I see now. I think you're bypassing liberalism and toying with radical socialism, based on something like transhumanist expectations for the sort of society that technology will soon make possible. I've laid out my political views mostly under the section Liberalism and Conservatism in the Map of the Rants. As I see it, social progress is made unlikely because it has to overcome the default scenario as defined by three principles: the dominance hierarchy, the Law of Oligarchy, and the corruption by power. In particular, these principles explain the shift from modern to postmodern liberalism. Liberals become decadent and weak-willed, as in the American Democrats or the Canadian Liberals. They're infamous for giving in to their "conservative" opponents, because the latter are crazy enough to have ideals or shameless enough to con the masses into supporting their self-centered, sociopathic goals.

As for the socialists in North America, for example, they too are crazy enough to have ideals, such as those that are based on New Age myths. Your socialism may not be so crazy, but it seems to presuppose optimism about technology. At least, you hold out the hope that technology can make our lives better in the long run and can even free us from the drudgery of work (although some people will have to keep the machines running, right?).

 
But technological advances in our outer environment won't suffice for social progress. Technology will have to change us for the better as well. Otherwise, our machines will merely empower some of us and the three principles will reestablish the default social scenario: dominance hierarchies ruled by a minority of individuals who are corrupted by their centralized power.
 
It's interesting to look at Occupy Wall Street as a conscious alternative to the default situation. The occupiers resisted the idea of electing someone to lead them and to draw up a list of demands and guiding principles. Instead, they tried to set up a radically egalitarian system, voting on ideas by shaking their hands, and so on. The movement fizzled out and became something of a laughingstock.

But the internet and communications technologies seem to make a global democracy possible. At least, they allow for mass organization and communication. These were used in the Arab Spring, but once again social justice failed to materialize in Egypt and elsewhere. In Tunisia, a moderate Islamist party won the election and the leader of the leftist opposition was assassinated. Of course, the Arab revolutions have only just started, so maybe the writing's on the wall and democracies will replace those dictatorships. That would hardly suffice for a socialist utopia, though. Look at how democracy and capitalism turned the Soviet Union into the Russian kleptocracy. The US style of democracy carries with it the potential for a stealth oligarchy through the use of demagoguery, which has been made all the more potent by mass communications technology.


So the point is that technology has advantages and disadvantages: it has some potential to establish a social system that transcends the default one (e.g. radical socialism), but it can also be used to reinforce the default social structure. I think Yeats was right when he said that "The best lack all conviction, while the worst/ Are full of passionate intensity." I've tried to explain why that's so (curse of reason, introversion-extroversion, and the delusions that sustain happiness, given the horrible undeadness of natural reality). In short, I'm pessimistic but not quite fatalistic about the prospects for socialist utopia (for freedom, egalitarianism, transcendence through high tech).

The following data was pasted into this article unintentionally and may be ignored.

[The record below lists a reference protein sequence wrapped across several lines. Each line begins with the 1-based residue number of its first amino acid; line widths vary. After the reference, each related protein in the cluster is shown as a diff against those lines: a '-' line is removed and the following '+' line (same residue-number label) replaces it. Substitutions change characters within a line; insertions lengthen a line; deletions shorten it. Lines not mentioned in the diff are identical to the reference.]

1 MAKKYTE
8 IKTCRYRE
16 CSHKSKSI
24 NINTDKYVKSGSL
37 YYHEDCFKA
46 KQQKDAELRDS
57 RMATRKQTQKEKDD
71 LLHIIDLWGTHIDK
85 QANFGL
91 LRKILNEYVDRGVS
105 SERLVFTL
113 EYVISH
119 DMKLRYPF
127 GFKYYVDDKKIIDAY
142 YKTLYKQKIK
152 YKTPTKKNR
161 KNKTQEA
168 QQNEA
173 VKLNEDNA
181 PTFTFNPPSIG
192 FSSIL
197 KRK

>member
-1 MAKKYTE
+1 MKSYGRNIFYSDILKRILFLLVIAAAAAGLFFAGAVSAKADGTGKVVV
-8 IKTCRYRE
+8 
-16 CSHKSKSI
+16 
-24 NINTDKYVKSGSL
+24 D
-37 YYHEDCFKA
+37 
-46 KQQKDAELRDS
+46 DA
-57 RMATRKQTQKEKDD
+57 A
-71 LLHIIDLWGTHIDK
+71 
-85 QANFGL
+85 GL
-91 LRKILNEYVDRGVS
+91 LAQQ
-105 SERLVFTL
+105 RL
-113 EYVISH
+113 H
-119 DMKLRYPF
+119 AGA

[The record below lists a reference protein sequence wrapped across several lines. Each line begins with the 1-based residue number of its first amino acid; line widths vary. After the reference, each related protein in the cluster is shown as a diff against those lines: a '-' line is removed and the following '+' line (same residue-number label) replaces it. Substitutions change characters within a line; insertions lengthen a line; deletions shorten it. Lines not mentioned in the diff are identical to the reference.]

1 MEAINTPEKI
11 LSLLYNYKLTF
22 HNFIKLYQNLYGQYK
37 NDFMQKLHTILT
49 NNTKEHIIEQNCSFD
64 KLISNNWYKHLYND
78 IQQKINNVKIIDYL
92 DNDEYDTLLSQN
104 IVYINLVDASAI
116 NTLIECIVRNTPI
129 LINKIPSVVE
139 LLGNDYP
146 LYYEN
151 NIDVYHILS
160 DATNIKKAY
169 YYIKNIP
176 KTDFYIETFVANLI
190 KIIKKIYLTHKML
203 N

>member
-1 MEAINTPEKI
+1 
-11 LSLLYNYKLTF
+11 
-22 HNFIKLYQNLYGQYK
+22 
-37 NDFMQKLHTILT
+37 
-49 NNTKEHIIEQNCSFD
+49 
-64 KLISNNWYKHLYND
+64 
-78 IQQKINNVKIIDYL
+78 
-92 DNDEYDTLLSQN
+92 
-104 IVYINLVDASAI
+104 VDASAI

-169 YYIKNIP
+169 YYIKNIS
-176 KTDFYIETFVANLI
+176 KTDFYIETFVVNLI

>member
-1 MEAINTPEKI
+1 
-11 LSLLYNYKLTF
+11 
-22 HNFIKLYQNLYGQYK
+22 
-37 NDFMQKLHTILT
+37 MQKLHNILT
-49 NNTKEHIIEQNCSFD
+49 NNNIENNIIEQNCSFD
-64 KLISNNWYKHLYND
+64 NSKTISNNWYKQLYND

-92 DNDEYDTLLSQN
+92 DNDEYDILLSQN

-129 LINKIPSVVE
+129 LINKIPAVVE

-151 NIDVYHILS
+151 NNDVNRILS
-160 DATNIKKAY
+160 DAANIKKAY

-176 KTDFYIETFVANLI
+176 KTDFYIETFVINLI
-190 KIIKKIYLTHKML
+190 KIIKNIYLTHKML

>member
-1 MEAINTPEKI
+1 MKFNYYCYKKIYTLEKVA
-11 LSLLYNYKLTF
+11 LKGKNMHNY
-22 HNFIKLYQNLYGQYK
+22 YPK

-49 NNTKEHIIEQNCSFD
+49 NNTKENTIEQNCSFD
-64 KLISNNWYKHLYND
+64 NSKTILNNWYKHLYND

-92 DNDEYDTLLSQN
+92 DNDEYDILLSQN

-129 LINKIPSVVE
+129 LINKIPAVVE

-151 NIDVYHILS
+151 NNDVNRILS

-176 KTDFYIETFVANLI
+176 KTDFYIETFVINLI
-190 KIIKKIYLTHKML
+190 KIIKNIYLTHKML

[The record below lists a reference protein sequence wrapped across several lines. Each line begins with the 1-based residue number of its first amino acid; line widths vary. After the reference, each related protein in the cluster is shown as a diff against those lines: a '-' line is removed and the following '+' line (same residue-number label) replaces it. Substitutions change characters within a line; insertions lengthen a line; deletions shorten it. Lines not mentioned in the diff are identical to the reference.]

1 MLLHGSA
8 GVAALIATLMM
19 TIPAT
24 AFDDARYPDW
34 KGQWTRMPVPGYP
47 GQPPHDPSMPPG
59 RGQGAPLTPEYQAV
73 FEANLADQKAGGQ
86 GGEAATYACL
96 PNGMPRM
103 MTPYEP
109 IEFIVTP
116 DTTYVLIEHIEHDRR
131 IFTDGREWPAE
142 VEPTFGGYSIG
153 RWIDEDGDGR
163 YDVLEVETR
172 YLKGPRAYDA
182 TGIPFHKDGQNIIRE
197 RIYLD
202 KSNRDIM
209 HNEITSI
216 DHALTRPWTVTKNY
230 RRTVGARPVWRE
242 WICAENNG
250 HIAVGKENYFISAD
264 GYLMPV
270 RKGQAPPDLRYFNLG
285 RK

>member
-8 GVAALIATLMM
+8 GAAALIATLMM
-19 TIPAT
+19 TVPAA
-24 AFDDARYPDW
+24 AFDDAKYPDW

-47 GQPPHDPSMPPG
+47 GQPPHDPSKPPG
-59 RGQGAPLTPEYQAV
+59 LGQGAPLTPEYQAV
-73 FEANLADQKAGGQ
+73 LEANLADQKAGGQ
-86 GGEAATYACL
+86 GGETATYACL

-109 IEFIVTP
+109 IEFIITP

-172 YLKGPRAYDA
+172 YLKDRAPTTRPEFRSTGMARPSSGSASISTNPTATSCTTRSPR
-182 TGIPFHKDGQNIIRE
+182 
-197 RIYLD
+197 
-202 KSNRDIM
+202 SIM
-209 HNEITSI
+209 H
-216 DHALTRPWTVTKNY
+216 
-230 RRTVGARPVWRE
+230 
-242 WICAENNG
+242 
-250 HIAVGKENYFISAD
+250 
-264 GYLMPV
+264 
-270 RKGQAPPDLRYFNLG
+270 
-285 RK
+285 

Even if we just look at the ideal of individual liberty, I've said that that ideal is actually satanic. The problem is that we're social beings and we prefer to be united by belief in something greater than ourselves, to give us direction. Without that, our lives are somehow empty, regardless of our material success. The only alternative is to be an artistic visionary, an ubermensch in Nietzsche sense, someone who can lead a fulfilling life with no external direction (because he knows the outer world is a horror), because he trusts in his inner vision. Those artists, however, are rarely successful in earthly terms. Maybe Steve Jobs was an exception. Anyway, there's a reason most artists are starving and virtual ascetics. They care more about ideas than about worldly things, because they're possessed by their demoniac muse.  

What this all means is that a progressive society needs a religion. Modernism was that religion, but it no longer enchants in our postmodern time. That's the big problem for liberals and socialists. Conservatives have their old-school religions and shamelessly promote them in the face of scientific naturalism. What myths and religions will oppose that cynical use of the ancient religions while being consistent with naturalism and with socially progressive ideals? That's the big question, as I see it.
 
Ben C.

6 comments:

  1. Perhaps capitalism is the new religion. Our worship of the Alphas, consumerism, love of inequality, maybe those are the commandments of the new religion. Perhaps the nihilism we fear from the meaningless of existence is rendered mute by the values of the new religion.
    The Romans believed power makes right. The only moral justification needed to kill a gladiator was that he lost. So it is possible for us to construct a moral framework based entirely on the triviality and cruelty of nature.